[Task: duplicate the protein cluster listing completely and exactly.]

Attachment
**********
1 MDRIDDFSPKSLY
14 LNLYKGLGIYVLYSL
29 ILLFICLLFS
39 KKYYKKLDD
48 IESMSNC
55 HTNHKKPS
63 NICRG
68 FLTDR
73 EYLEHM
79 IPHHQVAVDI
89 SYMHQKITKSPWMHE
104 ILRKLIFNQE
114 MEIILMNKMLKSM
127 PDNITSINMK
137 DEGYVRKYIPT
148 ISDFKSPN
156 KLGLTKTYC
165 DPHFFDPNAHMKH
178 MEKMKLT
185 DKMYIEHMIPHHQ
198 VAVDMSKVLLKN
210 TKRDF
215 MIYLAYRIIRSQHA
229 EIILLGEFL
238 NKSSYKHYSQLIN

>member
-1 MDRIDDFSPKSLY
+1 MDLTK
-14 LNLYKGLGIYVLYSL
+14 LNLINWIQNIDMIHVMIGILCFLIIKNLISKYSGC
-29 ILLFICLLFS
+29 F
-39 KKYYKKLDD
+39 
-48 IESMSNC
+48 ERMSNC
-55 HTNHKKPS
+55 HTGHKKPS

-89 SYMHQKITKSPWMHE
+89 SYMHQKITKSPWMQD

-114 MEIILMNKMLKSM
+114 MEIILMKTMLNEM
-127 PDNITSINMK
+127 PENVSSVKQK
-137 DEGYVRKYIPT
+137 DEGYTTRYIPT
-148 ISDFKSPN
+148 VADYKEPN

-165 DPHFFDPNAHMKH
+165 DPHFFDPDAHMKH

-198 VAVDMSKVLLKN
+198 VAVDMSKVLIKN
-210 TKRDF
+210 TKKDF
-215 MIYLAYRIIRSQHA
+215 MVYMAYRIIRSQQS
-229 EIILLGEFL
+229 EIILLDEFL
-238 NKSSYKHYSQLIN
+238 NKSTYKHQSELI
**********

1 MDRIDDFSPKSLY
14 LNLYKGLGIYVLYSL
29 ILLFICLLFS
39 KKYYKKLDD
48 IESMSNC
55 HTNHKKPS
63 NICRG
68 FLTDR
73 EYLEHM
79 IPHHQVAVDI
89 SYMHQKITKSPWMHE
104 ILRKLIFNQE
114 MEIILMNKMLKSM
127 PDNITSINMK
137 DEGYVRKYIPT
148 ISDFKSPN
156 KLGLTKTYC
165 DPHFFDPNAHMKH
178 MEKMKLT
185 DKMYIEHMIPHHQ
198 VAVDMSKVLLKN
210 TKRDF
215 MIYLAYRIIRSQHA
229 EIILLGEFL
238 NKSSYKHYSQLIN

>member
-1 MDRIDDFSPKSLY
+1 MDLTK
-14 LNLYKGLGIYVLYSL
+14 LNLINWIQNIDMIHVMIGILCFLIIKNLISKYSGC
-29 ILLFICLLFS
+29 F
-39 KKYYKKLDD
+39 
-48 IESMSNC
+48 ERMSNC
-55 HTNHKKPS
+55 HTGHKKPS

-89 SYMHQKITKSPWMHE
+89 SYMHQKITKSPWMQD

-114 MEIILMNKMLKSM
+114 MEIILMKTMLNEM
-127 PDNITSINMK
+127 PENVSSVKQK
-137 DEGYVRKYIPT
+137 DEGYTTRYIPT
-148 ISDFKSPN
+148 VADYKEPN

-165 DPHFFDPNAHMKH
+165 DPHFFDPDAHMKH

-198 VAVDMSKVLLKN
+198 VAVDMSKVLIKN
-210 TKRDF
+210 TKKDF
-215 MIYLAYRIIRSQHA
+215 MVYMAYRIIRSQQS
-229 EIILLGEFL
+229 EIILLDEFL
-238 NKSSYKHYSQLIN
+238 NKSTYKHQSELI